Melbourne Airport is trialling 3D security technology that is set to alleviate long queues and remove one of the biggest pain points for passengers – they will no longer have to separate their laptops and liquids from their carry-on luggage.
The New Daily was invited to have an exclusive look at the smart lane technology developed by Smiths Detection. It uses CT scanning to produce a 3D image of what’s inside your luggage.
The technology, which has been trialled at Melbourne Airport’s domestic terminal by about 42,000 people for the past month, will be introduced at other airports nationally – including regional terminals – within two years if the trial is successful.
Jordan Thrupp, managing director at Smiths Detection, said the advanced CT technology used “smarter algorithms” and was the same type of technology used to conduct scans of the human body.
“The CT scan utilises an X-ray that does a 360-degree turn of the bag to create a 3D image, which is then sent to analyst for analysis and decision-making,” Mr Thrupp said.
“The 3D image view of the bag gives the ability to take a much larger snapshot of the items in that bag compared to the traditional system.”
Simon Gandy, chief of aviation at Melbourne Airport, said the pilot program was able to provide valuable insights to better understand how future passengers could pass through security screening without having to divest their items.
“With the old system the wait can be up to five minutes if you have a complicated bag – so you’re going from minutes to literally seconds,” Mr Gandy said.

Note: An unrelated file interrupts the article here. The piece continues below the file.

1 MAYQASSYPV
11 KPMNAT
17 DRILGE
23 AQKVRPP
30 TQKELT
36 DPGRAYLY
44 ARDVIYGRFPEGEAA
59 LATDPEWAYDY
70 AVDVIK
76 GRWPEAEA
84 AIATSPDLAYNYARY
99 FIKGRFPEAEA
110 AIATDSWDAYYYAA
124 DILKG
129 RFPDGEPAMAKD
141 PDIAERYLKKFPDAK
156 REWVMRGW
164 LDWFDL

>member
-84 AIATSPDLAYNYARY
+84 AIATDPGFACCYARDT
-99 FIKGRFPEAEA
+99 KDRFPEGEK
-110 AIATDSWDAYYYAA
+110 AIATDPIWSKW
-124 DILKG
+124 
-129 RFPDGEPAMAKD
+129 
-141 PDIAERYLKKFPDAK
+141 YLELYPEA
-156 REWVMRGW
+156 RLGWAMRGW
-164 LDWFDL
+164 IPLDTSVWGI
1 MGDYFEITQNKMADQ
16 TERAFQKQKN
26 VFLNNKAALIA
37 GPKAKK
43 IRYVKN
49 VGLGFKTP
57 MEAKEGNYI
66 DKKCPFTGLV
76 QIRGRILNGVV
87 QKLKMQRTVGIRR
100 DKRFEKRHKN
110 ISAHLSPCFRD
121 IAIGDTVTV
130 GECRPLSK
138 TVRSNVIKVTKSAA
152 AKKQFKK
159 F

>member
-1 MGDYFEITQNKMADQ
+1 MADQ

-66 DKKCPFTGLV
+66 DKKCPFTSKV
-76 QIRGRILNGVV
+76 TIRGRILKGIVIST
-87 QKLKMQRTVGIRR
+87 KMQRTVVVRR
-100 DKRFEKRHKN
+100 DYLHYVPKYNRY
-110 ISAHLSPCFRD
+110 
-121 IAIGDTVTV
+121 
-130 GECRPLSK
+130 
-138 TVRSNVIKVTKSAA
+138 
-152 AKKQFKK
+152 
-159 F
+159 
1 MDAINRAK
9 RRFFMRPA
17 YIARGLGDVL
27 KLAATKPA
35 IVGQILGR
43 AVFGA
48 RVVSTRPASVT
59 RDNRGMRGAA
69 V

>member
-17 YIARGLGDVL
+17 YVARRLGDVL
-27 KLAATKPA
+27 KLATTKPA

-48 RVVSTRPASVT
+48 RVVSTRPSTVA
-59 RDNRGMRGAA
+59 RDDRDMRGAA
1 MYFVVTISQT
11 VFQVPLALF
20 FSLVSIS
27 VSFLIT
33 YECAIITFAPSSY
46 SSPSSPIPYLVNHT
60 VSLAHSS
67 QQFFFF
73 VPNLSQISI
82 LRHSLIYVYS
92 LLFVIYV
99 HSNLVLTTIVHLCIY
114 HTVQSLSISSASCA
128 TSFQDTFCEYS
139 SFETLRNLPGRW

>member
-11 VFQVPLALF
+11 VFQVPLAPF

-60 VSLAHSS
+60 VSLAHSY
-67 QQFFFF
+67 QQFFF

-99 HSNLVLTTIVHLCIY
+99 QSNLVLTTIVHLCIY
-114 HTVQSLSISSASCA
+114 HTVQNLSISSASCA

“The quality of X-ray imagery and software functionality is also superior to what we have seen previously and will certainly shape the way the aviation industry works in the future. We look forward to sharing our findings with airports globally.”
The latest International Air Transport Association survey has revealed that the two biggest pain points for travellers are airport security and the boarding processes.
About 57 per cent of passengers thought it was intrusive to remove personal items from bags, while 48 per cent disliked being asked to remove laptops and large electronic devices from carry-on luggage.
Airline Intelligence & Research managing director and former Qantas chief economist Dr Tony Webber said divesting items through the security check at airports was one of the greatest bugbears for passengers.
“This is a massive step forward for aviation in Australia,” Dr Webber told The New Daily.
“It will be a fairly small time saving per person. But when you aggregate that over the amount of people it will represent an enormous benefit.”
Dr Peter Bruce, airline operations expert at Swinburne University, said security screening at airports played one of the most important roles in aviation safety.
“You can never undercut security and safety at an airport and the fact that technology is becoming more sophisticated in this area means it’s a great boom for passengers and business travellers,” Dr Bruce said.